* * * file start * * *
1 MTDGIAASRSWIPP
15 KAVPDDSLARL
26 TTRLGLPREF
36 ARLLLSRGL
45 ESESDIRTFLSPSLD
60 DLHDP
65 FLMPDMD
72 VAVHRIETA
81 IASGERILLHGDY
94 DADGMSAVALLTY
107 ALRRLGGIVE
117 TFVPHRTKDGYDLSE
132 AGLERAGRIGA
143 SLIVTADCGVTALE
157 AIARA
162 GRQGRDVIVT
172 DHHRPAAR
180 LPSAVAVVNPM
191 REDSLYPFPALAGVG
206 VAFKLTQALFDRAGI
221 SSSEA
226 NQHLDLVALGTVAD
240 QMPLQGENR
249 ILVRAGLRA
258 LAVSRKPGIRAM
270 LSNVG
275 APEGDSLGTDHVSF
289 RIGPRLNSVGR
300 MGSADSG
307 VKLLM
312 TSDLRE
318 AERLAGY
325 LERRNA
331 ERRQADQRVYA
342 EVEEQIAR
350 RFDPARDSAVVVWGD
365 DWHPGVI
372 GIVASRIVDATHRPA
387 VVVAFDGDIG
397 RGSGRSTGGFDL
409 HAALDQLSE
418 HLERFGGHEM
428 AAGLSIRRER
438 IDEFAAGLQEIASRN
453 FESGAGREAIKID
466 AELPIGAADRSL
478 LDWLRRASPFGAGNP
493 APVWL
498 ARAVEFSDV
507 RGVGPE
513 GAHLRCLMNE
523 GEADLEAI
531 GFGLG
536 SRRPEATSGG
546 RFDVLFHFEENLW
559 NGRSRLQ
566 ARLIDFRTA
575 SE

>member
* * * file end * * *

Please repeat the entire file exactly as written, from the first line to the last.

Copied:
1 MTDGIAASRSWIPP
15 KAVPDDSLARL
26 TTRLGLPREF
36 ARLLLSRGL
45 ESESDIRTFLSPSLD
60 DLHDP
65 FLMPDMD
72 VAVHRIETA
81 IASGERILLHGDY
94 DADGMSAVALLTY
107 ALRRLGGIVE
117 TFVPHRTKDGYDLSE
132 AGLERAGRIGA
143 SLIVTADCGVTALE
157 AIARA
162 GRQGRDVIVT
172 DHHRPAAR
180 LPSAVAVVNPM
191 REDSLYPFPALAGVG
206 VAFKLTQALFDRAGI
221 SSSEA
226 NQHLDLVALGTVAD
240 QMPLQGENR
249 ILVRAGLRA
258 LAVSRKPGIRAM
270 LSNVG
275 APEGDSLGTDHVSF
289 RIGPRLNSVGR
300 MGSADSG
307 VKLLM
312 TSDLRE
318 AERLAGY
325 LERRNA
331 ERRQADQRVYA
342 EVEEQIAR
350 RFDPARDSAVVVWGD
365 DWHPGVI
372 GIVASRIVDATHRPA
387 VVVAFDGDIG
397 RGSGRSTGGFDL
409 HAALDQLSE
418 HLERFGGHEM
428 AAGLSIRRER
438 IDEFAAGLQEIASRN
453 FESGAGREAIKID
466 AELPIGAADRSL
478 LDWLRRASPFGAGNP
493 APVWL
498 ARAVEFSDV
507 RGVGPE
513 GAHLRCLMNE
523 GEADLEAI
531 GFGLG
536 SRRPEATSGG
546 RFDVLFHFEENLW
559 NGRSRLQ
566 ARLIDFRTA
575 SE

>member